The Telegraph
 
 
ARCHIVES
Since 1st March, 1999
 
THE TELEGRAPH
 
 
Email This Page
Africa adds muscle to UN seat fight

New York, June 20: The Group of Four seeking expansion of the Security Council may become the Group of Six as the diplomatic chess game at the UN is poised to once again pit America against the majority of the international community.

Two more countries, this time from the African continent, will join the G4 after an African summit in Sirte, Libya, on July 4 and 5 to discuss UN reform, adding muscle to India and others seeking permanent seats at the UN high table.

Africa has 53 votes in the General Assembly, slightly less than a third of the UN membership.

The continent’s support will be a big boost for the G4 as it faces its biggest crisis since it was formed last year to pursue a joint, and hitherto successful, strategy on Security Council reform.

With the Bush administration deciding on Friday that it would only support countries which it can hope to manipulate to be its cat’s paw as permanent members of the Security Council, UN diplomacy is once again heading for a replay of the drama that preceded similar American efforts to bend the world body to its wishes on attacking Iraq in 2003.

As in 2003, when the Americans did their very best to get New Delhi’s support for the war in Iraq, India is once again at the centre of US moves at the UN.

This was clear from a number of fast-paced developments during the weekend across the globe, creating a dilemma for the Indian government.

National security adviser M.K. Narayanan, who is in Washington for extensive talks with the Bush administration, will now return home only on Wednesday.

When his trip was originally worked out in South Block, he was to stay in the US only till Monday.

Full details of the US position on the Security Council expansion will be known on Tuesday, when the US representative to the UN, Anne Patterson, will speak in the General Assembly on the issue.

Nicholas Burns, the US under-secretary of state for political affairs, will arrive in New Delhi the same day, hoping to wean South Block away from the G4, although Bush administration sources said Burns will underplay UN reforms and stress the positive in Indo-US relations in his public pronouncements.

The G4 meeting of foreign ministers in Brussels on Wednesday has come at Tokyo’s initiative after US secretary of state Condoleezza Rice pleaded with Japanese foreign minister Nobutaka Machimura to at least study Patterson’s statement before tabling the G4 resolution in the General Assembly.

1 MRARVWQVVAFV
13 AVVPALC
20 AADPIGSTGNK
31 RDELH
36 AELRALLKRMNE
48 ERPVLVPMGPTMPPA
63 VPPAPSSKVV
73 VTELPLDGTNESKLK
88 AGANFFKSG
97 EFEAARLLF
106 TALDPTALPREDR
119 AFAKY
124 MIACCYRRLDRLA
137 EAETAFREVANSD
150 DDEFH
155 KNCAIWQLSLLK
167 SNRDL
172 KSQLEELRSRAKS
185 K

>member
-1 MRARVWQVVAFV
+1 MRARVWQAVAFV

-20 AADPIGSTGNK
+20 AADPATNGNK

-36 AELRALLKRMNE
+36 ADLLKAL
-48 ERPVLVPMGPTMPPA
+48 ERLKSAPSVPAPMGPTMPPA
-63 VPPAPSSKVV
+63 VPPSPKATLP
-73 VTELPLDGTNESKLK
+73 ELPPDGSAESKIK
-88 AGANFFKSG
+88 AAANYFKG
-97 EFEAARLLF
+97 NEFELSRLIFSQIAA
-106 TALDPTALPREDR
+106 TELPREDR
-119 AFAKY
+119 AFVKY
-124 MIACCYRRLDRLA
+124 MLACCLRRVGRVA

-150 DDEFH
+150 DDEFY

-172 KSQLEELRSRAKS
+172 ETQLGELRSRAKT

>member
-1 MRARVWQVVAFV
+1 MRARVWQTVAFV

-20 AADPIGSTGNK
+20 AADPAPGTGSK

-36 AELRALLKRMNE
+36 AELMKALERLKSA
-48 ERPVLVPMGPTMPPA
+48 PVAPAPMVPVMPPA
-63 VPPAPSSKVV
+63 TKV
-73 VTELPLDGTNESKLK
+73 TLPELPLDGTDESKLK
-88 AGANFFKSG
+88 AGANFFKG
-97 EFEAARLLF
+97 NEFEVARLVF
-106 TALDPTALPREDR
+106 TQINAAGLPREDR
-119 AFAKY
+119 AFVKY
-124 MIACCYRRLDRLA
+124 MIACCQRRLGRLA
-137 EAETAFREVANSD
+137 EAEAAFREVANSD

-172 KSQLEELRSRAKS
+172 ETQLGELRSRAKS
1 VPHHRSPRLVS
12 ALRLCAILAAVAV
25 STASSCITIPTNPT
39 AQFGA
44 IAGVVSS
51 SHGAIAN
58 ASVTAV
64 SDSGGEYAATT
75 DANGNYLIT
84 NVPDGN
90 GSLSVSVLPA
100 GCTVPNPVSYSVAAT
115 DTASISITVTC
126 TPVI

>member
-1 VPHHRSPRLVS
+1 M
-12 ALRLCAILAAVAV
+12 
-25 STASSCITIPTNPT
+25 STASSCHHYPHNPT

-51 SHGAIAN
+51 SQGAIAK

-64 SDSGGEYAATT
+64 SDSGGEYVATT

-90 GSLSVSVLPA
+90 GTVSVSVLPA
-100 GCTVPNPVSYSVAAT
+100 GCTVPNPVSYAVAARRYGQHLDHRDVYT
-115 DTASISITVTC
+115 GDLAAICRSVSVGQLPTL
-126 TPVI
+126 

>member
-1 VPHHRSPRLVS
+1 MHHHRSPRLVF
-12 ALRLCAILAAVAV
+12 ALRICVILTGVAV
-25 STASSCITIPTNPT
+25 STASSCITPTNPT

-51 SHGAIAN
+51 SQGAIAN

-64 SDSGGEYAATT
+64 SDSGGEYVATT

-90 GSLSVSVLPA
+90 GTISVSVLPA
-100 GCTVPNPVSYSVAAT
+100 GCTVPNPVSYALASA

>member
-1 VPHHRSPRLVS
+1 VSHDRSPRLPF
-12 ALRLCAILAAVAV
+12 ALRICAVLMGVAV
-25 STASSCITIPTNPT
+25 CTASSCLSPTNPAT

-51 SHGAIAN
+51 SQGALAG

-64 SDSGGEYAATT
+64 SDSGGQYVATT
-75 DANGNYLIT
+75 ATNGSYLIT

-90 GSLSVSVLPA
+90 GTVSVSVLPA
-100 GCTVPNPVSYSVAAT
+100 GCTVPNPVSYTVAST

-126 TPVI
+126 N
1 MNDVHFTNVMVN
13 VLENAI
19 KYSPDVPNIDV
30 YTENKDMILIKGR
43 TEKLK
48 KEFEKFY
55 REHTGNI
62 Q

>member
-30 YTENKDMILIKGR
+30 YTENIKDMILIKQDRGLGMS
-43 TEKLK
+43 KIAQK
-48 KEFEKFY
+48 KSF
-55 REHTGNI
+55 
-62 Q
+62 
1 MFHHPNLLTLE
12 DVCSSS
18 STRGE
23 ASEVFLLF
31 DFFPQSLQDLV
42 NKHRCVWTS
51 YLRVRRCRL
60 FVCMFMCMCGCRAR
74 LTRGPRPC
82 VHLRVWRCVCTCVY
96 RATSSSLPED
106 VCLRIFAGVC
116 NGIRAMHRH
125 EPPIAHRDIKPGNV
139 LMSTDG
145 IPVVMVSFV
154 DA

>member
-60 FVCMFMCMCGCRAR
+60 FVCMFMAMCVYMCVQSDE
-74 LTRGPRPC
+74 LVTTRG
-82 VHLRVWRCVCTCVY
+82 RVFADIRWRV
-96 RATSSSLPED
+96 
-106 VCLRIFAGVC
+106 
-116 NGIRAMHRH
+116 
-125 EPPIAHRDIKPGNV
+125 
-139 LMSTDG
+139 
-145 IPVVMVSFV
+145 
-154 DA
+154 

African diplomats here said their two representatives may join the expanded G4 even prior to the Sirte summit if African countries are able to informally agree in advance of the meeting on African representation in the expanded Security Council.

The G4 draft resolution provides for two permanent seats for Africa in an expanded Council, but it is for the Africans to decide on who will fill those slots.

Ahead of their Brussels meeting, the view within the G4 is that tabling their resolution should be delayed until after the African summit so that the group can demonstrate its strength of numbers. “America”, one G4 diplomat here said, “may be the most powerful nation on earth, but at the UN, fortunately, it has only one vote like everybody else.”

Pakistan, continuing its drive to put a spanner in the efforts to expand the Security Council, is asking the Organisation of Islamic Countries to demand a permanent seat for Muslims in the Council. OIC foreign ministers, meeting in Yemen from June 28, are expected to discuss the issue.

Arab diplomats here said Saudi Arabia is being prodded by Pakistan to put the issue of the OIC agenda. Saudi foreign minister Prince Saud al Faisal said in Riyadh during the weekend that Islamic nations have a right to get one permanent seat in the UN.

But G4 diplomats said the matter could be easily resolved if the African summit nominates Egypt or another Muslim-majority state in Africa as one of its two candidates.

Top
Email This Page